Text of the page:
The Respiratory Protection Program
Respiratory Protection Program – General Industry
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Respiratory Protection Program – Construction
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One of the primary responsibilities of the employer under the respiratory protection program is to develop and implement a written plan that describes in detail worksite-specific procedures and
practices for required respirator use. A suitably trained program administrator should administer the written plan. Also, certain program elements may be required for voluntary use to prevent
potential hazards associated with the use of the respirator.
Essential Elements of a Respiratory Protection Program
Employers can’t just hand out respirators and expect to protect their employees. If employers evaluate your workplace, find respiratory hazards, and determine respirators are necessary to protect
employees, employers must have a respiratory protection program.
An effective program ensures employees are medically able to use respirators, their respirators fit properly, and they know how to use and care for them. It must include a written plan that contains
the following elements:
- procedures for selecting respirators for use in the workplace;
- medical evaluations for those persons required to use respirators;
- fit testing procedures for tight-fitting respirators;
- use of respirators in routine and reasonably foreseeable emergency escape situations;
- procedures and schedules for cleaning, disinfecting, storing, inspecting, repairing, and otherwise maintaining respirators;
- procedures to ensure adequate air quality, quantity, and flow of breathing air for self-contained breathing apparatus (SCBA);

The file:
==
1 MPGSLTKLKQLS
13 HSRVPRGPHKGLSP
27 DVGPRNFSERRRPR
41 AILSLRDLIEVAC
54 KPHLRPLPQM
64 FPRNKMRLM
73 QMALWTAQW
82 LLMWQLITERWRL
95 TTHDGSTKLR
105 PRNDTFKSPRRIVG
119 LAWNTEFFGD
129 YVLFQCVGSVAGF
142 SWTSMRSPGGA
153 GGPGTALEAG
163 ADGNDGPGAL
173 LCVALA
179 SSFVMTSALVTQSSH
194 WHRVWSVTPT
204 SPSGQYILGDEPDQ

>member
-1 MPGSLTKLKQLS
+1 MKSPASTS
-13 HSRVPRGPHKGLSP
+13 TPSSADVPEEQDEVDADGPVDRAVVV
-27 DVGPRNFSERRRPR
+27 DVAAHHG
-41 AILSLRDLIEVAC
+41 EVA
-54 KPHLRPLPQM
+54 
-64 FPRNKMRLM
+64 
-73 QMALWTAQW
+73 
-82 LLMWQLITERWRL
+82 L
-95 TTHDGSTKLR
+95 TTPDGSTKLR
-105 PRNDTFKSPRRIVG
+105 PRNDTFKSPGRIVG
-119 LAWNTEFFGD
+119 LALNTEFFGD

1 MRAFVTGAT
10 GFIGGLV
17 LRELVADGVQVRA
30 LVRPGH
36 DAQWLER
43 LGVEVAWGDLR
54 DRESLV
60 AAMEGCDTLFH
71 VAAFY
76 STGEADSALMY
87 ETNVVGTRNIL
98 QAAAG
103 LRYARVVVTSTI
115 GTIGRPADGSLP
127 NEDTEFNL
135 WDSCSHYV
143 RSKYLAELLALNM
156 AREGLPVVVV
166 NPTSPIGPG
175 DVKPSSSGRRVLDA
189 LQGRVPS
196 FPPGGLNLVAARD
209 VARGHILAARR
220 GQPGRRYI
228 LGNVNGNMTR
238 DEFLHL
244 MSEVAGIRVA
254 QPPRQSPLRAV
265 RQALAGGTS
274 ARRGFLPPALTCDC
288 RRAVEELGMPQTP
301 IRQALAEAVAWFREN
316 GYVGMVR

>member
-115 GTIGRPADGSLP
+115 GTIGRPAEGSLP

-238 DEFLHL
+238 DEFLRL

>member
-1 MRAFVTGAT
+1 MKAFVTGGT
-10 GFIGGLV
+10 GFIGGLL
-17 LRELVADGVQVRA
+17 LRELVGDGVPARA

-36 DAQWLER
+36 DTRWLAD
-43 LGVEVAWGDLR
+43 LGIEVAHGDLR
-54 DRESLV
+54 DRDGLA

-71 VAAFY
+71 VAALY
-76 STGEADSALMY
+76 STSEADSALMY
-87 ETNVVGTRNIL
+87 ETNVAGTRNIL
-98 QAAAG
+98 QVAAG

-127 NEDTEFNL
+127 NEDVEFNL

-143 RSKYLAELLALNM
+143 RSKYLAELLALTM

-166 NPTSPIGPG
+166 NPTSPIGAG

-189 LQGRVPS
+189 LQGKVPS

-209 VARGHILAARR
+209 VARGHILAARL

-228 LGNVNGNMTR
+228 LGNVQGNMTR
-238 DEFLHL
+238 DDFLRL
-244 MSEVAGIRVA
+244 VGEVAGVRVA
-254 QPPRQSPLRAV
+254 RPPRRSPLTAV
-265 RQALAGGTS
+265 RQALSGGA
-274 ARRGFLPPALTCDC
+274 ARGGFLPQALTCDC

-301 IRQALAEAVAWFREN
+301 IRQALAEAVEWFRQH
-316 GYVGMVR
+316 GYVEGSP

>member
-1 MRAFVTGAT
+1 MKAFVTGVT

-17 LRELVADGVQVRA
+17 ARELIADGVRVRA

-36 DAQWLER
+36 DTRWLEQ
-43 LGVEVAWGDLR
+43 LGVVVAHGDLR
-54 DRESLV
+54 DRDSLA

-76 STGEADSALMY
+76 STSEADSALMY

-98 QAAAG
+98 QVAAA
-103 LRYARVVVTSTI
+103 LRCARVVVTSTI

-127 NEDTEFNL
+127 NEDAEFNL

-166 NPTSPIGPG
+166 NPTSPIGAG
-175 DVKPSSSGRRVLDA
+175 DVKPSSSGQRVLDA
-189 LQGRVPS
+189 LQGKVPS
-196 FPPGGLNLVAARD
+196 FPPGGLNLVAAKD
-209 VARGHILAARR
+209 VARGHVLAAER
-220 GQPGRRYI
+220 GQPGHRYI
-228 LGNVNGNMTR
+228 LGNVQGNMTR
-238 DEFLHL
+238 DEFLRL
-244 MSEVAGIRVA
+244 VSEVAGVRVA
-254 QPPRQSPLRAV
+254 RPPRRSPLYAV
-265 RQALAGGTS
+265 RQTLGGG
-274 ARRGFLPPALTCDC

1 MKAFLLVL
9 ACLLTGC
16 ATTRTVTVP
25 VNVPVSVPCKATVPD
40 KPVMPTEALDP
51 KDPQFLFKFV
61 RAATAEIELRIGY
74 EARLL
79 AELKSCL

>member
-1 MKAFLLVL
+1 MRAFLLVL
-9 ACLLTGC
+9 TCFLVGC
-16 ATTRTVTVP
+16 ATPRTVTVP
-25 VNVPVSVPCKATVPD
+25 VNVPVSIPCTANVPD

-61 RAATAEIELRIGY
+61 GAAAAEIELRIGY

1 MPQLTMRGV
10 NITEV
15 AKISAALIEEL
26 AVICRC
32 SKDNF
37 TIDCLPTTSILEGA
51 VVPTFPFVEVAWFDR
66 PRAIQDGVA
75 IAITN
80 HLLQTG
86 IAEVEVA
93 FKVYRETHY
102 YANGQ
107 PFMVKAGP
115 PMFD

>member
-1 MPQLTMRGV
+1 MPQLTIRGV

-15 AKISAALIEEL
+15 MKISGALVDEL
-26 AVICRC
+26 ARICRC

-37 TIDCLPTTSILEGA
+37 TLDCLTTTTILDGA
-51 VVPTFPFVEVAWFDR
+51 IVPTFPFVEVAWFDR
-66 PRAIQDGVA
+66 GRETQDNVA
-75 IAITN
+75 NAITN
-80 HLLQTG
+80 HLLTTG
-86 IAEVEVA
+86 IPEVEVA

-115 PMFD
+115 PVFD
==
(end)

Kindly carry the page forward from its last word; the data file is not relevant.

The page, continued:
- training employees in the respiratory hazards to which they are potentially exposed;
- training employees on the proper use of respirators, including putting on and removing them, any limitations on their use, and maintenance procedures; and
- procedures for regularly evaluating the effectiveness of the program.
Respiratory Program Administrator Duties
The person responsible for managing the respiratory protection program has many important duties. The program administrator should:
- ensure the program is understood and followed by all affected employees;
- ensure all employees (including new hires) receive appropriate training, fit testing, and medical evaluations as required;
- ensure the availability of appropriate respirators, sufficient supplies (e.g., filters, chemical cartridges, canisters, cleaning and disinfecting solutions) and spare parts;
- ensure respirators are properly cleaned, maintained, and stored according to the respiratory protection program;
- monitor users to ensure they use respirators according to their certifications;
- obtain new equipment and maintain non-individually-assigned equipment that is ready to be re-issued;
- properly maintain emergency escape self-contained breathing apparatus;
- interview employees who use respirators to assess their views on program effectiveness and to identify and correct any problems;
- conduct evaluations of the respiratory protection program as necessary, and update written programs as needed; and
- maintain records required by the program.
Respirator selection requires correctly matching the respirator with the type and degree of the hazard, and the user. The properly selected respirator must effectively reduce user exposure
under all conditions, including reasonably foreseeable emergency escape situations. The program administrator should make a respirator available to each employee who is assigned a job that
requires respiratory protection.
Proper respirator selection involves choosing a device that will protect the employee from the respiratory hazards to which he or she may be exposed, yet permits the employee to perform the
job with the least amount of physical burden.